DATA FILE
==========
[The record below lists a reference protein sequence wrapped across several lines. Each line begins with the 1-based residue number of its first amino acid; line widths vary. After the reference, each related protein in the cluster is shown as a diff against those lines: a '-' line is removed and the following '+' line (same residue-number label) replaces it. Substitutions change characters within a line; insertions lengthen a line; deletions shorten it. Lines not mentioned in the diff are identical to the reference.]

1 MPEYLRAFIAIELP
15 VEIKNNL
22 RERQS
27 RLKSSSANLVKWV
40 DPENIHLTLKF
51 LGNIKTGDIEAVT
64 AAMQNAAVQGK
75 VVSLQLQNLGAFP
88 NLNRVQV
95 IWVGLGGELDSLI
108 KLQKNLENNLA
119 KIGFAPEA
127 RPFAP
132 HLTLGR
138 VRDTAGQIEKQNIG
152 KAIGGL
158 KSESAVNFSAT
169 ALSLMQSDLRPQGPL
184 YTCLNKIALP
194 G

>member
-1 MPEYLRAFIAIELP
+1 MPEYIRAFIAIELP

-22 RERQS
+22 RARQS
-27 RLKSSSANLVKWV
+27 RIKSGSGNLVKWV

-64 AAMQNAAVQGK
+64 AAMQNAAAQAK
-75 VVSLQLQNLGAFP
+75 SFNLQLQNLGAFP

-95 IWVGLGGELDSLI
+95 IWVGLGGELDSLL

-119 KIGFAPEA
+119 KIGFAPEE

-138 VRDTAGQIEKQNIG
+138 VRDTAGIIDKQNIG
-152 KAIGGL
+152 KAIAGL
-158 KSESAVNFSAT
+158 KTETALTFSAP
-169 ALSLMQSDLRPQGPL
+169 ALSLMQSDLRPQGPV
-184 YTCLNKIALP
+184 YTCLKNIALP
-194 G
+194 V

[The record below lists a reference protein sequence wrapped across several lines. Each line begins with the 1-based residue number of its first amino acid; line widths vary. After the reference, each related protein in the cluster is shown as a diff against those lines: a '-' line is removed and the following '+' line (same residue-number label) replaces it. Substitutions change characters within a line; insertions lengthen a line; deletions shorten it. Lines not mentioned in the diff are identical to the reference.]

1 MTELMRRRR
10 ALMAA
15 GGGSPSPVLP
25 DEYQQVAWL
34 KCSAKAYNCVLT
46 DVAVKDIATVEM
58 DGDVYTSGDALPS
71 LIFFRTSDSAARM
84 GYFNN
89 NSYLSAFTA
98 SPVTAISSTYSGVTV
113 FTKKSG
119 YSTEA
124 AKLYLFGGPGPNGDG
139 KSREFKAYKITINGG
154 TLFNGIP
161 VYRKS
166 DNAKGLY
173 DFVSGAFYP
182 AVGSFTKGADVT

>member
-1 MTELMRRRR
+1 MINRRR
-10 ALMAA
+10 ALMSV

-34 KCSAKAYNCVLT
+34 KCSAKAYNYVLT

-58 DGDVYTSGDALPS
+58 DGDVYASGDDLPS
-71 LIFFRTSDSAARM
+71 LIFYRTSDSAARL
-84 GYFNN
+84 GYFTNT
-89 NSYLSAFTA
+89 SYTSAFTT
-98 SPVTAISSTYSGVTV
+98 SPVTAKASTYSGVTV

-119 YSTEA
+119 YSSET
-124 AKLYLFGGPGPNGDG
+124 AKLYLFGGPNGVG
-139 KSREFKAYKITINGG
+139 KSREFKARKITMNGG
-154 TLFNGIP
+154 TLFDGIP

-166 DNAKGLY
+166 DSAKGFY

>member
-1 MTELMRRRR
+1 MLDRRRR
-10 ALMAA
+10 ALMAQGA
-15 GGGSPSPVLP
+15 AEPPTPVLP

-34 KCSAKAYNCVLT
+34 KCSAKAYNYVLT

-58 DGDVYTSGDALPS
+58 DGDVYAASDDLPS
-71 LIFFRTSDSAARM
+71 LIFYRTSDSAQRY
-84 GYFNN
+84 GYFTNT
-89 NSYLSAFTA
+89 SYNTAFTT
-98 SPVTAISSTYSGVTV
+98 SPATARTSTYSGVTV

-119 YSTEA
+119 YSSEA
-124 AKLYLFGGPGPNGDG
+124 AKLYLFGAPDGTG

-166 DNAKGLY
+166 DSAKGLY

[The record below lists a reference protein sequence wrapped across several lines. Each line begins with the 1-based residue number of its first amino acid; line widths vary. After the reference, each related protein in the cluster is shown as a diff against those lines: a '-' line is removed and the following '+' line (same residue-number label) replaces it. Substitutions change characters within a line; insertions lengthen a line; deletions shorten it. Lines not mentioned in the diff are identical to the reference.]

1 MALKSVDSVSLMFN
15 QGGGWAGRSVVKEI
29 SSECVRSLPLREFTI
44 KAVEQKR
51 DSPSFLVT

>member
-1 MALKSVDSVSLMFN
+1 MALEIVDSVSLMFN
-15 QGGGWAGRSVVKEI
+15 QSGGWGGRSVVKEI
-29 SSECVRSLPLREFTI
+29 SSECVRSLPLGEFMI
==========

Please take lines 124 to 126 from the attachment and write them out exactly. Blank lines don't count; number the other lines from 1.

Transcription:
15 QGGGWAGRSVVKEI
29 SSECVRSLPLREFTI
44 KAVEQKR